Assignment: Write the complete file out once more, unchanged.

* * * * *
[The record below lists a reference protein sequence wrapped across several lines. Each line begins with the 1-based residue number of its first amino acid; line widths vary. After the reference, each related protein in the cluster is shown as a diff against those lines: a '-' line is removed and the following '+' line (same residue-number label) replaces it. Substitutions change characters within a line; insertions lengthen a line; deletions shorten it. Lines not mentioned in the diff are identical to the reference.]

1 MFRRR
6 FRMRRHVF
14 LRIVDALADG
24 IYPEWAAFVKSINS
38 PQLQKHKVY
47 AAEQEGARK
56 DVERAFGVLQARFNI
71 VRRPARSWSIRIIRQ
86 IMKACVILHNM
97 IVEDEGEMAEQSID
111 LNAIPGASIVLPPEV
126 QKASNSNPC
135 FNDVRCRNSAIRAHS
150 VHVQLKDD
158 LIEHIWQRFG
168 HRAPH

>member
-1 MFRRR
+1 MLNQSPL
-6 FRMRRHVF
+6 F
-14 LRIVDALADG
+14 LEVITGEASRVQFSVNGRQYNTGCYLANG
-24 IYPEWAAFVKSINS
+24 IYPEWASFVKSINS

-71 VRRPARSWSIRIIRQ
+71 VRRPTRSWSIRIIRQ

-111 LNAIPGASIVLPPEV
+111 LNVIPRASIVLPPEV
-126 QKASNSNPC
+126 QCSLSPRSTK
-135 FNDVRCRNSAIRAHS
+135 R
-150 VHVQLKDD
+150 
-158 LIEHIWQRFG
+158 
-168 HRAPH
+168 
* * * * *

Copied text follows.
[The record below lists a reference protein sequence wrapped across several lines. Each line begins with the 1-based residue number of its first amino acid; line widths vary. After the reference, each related protein in the cluster is shown as a diff against those lines: a '-' line is removed and the following '+' line (same residue-number label) replaces it. Substitutions change characters within a line; insertions lengthen a line; deletions shorten it. Lines not mentioned in the diff are identical to the reference.]

1 MFRRR
6 FRMRRHVF
14 LRIVDALADG
24 IYPEWAAFVKSINS
38 PQLQKHKVY
47 AAEQEGARK
56 DVERAFGVLQARFNI
71 VRRPARSWSIRIIRQ
86 IMKACVILHNM
97 IVEDEGEMAEQSID
111 LNAIPGASIVLPPEV
126 QKASNSNPC
135 FNDVRCRNSAIRAHS
150 VHVQLKDD
158 LIEHIWQRFG
168 HRAPH

>member
-1 MFRRR
+1 MLNQSPL
-6 FRMRRHVF
+6 F
-14 LRIVDALADG
+14 LEVITGEASRVQFSVNGRQYNTGCYLANG
-24 IYPEWAAFVKSINS
+24 IYPEWASFVKSINS

-71 VRRPARSWSIRIIRQ
+71 VRRPTRSWSIRIIRQ

-111 LNAIPGASIVLPPEV
+111 LNVIPRASIVLPPEV
-126 QKASNSNPC
+126 QCSLSPRSTK
-135 FNDVRCRNSAIRAHS
+135 R
-150 VHVQLKDD
+150 
-158 LIEHIWQRFG
+158 
-168 HRAPH
+168 